Cauldon Quarry has a long history of lime extraction over the last two centuries.
The original construction of the plant was subject to delay as steel was still in short supply after the second world war. In total, 450 people were employed in its construction. The whole plant cost £3.5m to build and it was opened by the Rt Hon Hugh Molson in 1957. On 25th April 1957, the number one kiln was lit for the first time. In 1960 the second Lepol kiln was installed and this was followed in 1962 by the third Lepol kiln, giving the plant a capacity of 500,000 tonnes of cement per annum.
1966 was the first time that cement was marketed under the Blue Circle brand. From 1982 to 1985 a substantial reconstruction of the plant took place. This saw the plant having a new pre-heater tower, warehouses, control building as well as new cement and clinker silos.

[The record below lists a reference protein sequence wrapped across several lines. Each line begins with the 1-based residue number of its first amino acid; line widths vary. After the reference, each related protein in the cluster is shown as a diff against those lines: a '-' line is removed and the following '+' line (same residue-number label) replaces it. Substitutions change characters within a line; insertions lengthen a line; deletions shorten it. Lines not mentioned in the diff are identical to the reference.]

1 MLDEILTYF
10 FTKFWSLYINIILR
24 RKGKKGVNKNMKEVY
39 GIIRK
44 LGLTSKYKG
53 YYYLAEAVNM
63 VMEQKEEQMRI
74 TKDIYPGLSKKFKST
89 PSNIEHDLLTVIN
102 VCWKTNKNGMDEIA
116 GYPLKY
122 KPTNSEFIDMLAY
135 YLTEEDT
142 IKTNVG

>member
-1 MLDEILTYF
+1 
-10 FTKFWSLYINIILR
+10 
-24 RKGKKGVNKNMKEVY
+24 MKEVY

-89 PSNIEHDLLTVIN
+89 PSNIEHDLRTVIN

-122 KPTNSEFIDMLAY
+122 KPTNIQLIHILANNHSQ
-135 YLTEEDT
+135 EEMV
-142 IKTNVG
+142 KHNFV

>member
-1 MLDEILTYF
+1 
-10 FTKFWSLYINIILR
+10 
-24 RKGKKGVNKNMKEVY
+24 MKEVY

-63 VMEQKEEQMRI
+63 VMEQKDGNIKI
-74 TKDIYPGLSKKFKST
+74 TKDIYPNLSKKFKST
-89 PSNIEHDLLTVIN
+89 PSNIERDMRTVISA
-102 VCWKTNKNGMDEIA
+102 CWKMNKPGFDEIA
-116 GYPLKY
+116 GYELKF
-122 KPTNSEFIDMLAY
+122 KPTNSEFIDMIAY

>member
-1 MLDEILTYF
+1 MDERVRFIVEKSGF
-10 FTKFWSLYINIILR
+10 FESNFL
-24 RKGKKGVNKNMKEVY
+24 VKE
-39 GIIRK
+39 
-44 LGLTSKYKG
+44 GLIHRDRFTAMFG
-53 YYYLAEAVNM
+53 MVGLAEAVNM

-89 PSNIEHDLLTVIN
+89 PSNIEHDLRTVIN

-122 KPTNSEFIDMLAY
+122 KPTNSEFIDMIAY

In 2001 Blue Circle became acquired by Lafarge SA and Cauldon became part of Lafarge Cement UK. In 2013, Lafarge Cement UK merged with Tarmac to form Lafarge Tarmac.
In 2015, Lafarge SA merged with Holcim to form LafargeHolcim and Cauldon was retained by LafargeHolcim. It is managed by the existing Lafarge Holcim business, Aggregate Industries. Today the plant produces 960,000 tonnes of cement per annum, which is almost 10% of the total UK cement consumption.
Pictured: Karen Bradley MP cutting the ribbon, with Ignacio Mirasol, Plant Manager at Lafarge Cauldon, at the 2017 diamond anniversary celebrations.